Reliable scanning is paramount. If it doesn’t work on all items, first time, every time, your customers will feel let down and won’t use it again. Your staff will waste time handling queries and complaints and your app will not meet business targets or deliver on the investment of building and maintaining it.
Frustrated customers may decide not to purchase those items (smaller average basket size for you), choose to use another retailer (lost sales) or decide not to register their purchased product (loss of customer information). To mitigate these situations:
- Test any scanning software to ensure it’s fast and accurate in a variety of real-life conditions, such as in bad light, with glare on packaging, with damaged labels, and at challenging angles and distances.
- Ensure your scanning software supports all barcode symbologies (such as UPC or EAN) on the products in your stores.
Scanning errors also cost retailers time and money to rectify. Scandit’s high-performance browser-based scanning solution provides unmatched speed and accuracy, under any conditions.
Don’t take our word for it, you can check it out for yourself with our demo app.
Also, Scandit’s scanning engine works on any smart device, works on more than 20,000 smart device models including low-end models that lack autofocus, so customers will always have a positive experience. We issue regular software updates, for example when a device manufacturer makes a software change that affects scanning functionality.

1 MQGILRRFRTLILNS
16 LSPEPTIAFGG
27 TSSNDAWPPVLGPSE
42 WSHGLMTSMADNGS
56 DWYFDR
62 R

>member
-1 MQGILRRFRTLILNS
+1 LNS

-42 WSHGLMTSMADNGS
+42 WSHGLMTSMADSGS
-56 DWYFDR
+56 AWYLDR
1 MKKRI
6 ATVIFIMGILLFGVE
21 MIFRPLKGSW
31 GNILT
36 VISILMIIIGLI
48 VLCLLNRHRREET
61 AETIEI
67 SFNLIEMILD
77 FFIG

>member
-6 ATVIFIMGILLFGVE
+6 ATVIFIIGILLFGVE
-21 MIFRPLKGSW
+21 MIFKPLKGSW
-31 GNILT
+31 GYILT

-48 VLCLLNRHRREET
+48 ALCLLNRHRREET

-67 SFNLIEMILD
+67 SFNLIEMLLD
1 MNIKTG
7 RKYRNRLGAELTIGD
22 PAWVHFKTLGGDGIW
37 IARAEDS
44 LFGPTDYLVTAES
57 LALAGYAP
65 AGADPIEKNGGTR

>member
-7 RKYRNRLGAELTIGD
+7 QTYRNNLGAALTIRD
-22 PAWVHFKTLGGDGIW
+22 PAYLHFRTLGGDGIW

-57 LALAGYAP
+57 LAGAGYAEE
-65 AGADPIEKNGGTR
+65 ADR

Poor quality scanning can cause frustration across the board
If a customer can’t scan a product in store, e.g. while accessing information to make a decision on whether to buy it or not, they’ll put it back on the shelf. If they can’t scan something when trying to reorder online, they might delay or subsequently abandon the purchase entirely.
This will cause major headaches for your IT team, handling support tickets. At the same time, your company will lose revenue through lost sales.
For example, for a retail outlet offering web-based customer self-scanning for occasional shoppers who don’t want to download an app, with 300-500 stores and a basket size of just two items (self-scanned), even a 5% deterioration in scan performance can put >$20M at risk if per store revenue is touching $1M per month.
The scanning engine is, therefore, a critical success factor for any scanning-powered shopping experience. So when it comes to your web app, scanning needs to work perfectly every time, and if it doesn’t the benefits to customers and retailers will not be felt, causing frustration across the board.